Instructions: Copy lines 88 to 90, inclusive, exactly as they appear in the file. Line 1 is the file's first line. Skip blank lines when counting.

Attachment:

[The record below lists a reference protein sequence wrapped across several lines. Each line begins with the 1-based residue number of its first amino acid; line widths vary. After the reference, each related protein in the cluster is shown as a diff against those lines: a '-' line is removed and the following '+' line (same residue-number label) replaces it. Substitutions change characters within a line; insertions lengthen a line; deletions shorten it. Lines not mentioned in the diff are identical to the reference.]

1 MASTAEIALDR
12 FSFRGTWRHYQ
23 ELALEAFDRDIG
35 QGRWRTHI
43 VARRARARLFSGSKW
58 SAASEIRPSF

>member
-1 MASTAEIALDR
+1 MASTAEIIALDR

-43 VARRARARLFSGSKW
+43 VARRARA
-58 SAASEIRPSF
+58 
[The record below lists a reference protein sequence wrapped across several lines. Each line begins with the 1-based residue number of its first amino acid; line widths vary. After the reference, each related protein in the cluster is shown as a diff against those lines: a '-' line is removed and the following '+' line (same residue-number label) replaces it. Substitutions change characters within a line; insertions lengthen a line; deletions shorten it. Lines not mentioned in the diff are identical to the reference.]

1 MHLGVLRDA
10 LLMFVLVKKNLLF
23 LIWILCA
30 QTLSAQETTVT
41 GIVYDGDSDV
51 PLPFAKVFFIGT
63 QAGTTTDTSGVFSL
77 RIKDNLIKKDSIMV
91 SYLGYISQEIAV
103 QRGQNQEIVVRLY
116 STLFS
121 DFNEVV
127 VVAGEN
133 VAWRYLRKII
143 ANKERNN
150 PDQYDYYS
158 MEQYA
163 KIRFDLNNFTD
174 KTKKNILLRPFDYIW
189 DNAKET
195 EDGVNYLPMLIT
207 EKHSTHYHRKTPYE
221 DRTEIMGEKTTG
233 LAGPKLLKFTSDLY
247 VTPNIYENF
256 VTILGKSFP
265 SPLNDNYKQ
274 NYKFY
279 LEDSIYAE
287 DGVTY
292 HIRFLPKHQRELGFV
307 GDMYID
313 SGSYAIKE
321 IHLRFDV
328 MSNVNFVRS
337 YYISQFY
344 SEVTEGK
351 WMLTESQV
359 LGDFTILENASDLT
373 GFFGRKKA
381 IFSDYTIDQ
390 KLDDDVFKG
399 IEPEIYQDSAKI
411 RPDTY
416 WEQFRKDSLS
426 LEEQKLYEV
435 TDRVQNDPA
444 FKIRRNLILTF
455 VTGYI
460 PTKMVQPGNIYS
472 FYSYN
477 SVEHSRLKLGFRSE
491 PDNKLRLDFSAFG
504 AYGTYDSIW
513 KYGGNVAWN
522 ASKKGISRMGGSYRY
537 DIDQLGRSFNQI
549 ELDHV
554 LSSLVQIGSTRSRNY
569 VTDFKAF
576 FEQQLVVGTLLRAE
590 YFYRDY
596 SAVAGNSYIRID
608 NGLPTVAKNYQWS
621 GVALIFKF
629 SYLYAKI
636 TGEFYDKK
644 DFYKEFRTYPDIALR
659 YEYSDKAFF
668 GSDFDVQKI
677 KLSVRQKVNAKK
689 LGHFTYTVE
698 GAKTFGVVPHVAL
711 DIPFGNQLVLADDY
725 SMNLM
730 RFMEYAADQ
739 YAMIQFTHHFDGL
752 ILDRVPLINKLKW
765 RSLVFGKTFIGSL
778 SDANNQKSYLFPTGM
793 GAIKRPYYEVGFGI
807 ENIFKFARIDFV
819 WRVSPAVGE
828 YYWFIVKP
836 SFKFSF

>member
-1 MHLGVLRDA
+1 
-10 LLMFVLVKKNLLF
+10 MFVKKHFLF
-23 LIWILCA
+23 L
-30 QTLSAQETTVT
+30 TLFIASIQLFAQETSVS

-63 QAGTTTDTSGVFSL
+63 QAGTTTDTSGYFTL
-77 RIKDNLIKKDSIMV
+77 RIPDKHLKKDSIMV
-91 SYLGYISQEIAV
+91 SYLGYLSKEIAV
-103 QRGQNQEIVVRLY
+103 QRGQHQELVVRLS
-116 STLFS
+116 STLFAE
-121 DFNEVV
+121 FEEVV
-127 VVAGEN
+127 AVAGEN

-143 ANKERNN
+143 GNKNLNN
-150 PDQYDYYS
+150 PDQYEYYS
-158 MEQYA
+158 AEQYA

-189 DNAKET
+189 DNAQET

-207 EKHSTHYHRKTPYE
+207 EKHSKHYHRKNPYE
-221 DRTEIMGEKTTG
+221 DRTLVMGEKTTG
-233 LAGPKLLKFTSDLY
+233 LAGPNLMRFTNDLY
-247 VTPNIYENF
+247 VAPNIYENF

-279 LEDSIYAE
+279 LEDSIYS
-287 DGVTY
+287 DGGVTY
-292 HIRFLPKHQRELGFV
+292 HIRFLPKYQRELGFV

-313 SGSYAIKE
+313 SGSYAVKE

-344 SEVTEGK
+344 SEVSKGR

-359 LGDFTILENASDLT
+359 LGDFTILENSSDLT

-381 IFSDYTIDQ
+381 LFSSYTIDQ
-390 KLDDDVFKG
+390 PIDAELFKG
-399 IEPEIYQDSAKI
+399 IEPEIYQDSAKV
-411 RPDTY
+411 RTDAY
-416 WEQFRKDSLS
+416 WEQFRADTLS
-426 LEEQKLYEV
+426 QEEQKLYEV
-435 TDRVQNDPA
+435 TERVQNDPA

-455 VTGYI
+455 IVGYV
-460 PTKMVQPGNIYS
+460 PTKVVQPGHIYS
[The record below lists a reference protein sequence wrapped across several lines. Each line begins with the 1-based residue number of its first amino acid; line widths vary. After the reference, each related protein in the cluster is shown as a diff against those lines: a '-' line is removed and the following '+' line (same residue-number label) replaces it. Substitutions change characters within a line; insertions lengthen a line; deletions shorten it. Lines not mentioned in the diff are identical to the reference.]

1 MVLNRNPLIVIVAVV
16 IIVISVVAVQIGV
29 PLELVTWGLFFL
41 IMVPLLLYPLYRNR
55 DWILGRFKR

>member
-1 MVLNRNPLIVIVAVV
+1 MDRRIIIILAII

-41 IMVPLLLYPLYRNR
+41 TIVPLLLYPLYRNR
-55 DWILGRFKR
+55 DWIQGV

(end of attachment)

698 GAKTFGVVPHVAL
711 DIPFGNQLVLADDY
725 SMNLM